Outside, the streets and lawns of Allentown are white with the last snowfall of winter, it comes down with that fabled gentleness all writers at some time remark upon in one way or another.  And why not?

This passage shows all the evidence I need of his greatness.  The contrast between the whore’s flesh and their golden crucifixes, the exotic avocado and the good old American apple pie . . .  I wonder, did this fellow ever find himself in the book?

When I began this book I was not looking for a sort of treatise.  The talk about Sorrentino I’ve been privy to was all about his devestating novels (which must be somewhat in the cutting tone of the above quote).  It was with some trepidation then that I began with the letter A, that fly.  Soon I was engaged and it then took me only an hour or two to read straight through.  A small cost in time, but it lead me to think about many things, literary, political, personal, etc.  Not a bad result when commencing a relationship with an author.

10 thoughts on “Gilbert Sorrentino: Splendide-Hôtel

  1. John Self says:

    He’s right about grey/gray – or right that they have a different ‘feel’ anyway. I’ve always held that a word with an ‘e’ in it looks more ‘open’ to the eye because of the open bottom half of the letter… And grey/gray is a perfect example. The ‘a’ is somehow more opaque than the ‘e’… Anyway, I am in danger of sounding like a lunatic here, but I am pleased because I’d always thought I was the only one who felt that way!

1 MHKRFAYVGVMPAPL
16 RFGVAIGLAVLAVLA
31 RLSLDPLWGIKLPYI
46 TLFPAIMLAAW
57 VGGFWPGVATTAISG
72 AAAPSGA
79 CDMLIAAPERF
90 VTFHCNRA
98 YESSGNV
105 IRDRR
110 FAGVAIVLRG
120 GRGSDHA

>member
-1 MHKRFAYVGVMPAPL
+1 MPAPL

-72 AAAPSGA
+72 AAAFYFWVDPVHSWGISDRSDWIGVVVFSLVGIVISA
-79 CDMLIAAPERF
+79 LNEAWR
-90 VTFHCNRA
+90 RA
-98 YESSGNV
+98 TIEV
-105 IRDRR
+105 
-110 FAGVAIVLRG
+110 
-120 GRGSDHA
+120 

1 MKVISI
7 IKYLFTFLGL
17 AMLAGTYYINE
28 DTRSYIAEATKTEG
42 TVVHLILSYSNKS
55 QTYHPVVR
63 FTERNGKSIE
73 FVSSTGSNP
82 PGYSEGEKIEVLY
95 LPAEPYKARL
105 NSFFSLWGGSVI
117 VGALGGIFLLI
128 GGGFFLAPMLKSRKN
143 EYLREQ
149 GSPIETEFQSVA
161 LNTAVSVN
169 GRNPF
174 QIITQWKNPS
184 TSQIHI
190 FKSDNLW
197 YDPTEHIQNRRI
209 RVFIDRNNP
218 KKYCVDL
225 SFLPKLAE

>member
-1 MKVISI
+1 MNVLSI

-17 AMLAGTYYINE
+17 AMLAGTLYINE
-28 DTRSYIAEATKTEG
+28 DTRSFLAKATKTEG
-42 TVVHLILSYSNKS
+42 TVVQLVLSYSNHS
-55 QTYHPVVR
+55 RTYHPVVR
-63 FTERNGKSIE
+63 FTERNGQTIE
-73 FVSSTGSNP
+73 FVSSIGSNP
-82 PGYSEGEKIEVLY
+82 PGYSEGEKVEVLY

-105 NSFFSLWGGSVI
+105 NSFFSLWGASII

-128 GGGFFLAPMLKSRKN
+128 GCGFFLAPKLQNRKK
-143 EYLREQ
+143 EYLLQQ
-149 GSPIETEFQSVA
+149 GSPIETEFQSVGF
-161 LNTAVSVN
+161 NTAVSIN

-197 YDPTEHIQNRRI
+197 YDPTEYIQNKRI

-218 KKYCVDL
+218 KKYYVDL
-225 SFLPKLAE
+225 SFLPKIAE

2. Trevor says:

    Until I met my wife, who also feels that way, I thought I was the only one who felt that way. And then I thought, perhaps that’s the reason my wife and I met and were attracted to one another, so possibly we’re the only ones who feel that way. I guess it’s just one of those things, like pretending you’re a statue when cars pass by . . . or am I the only one who did that as a kid?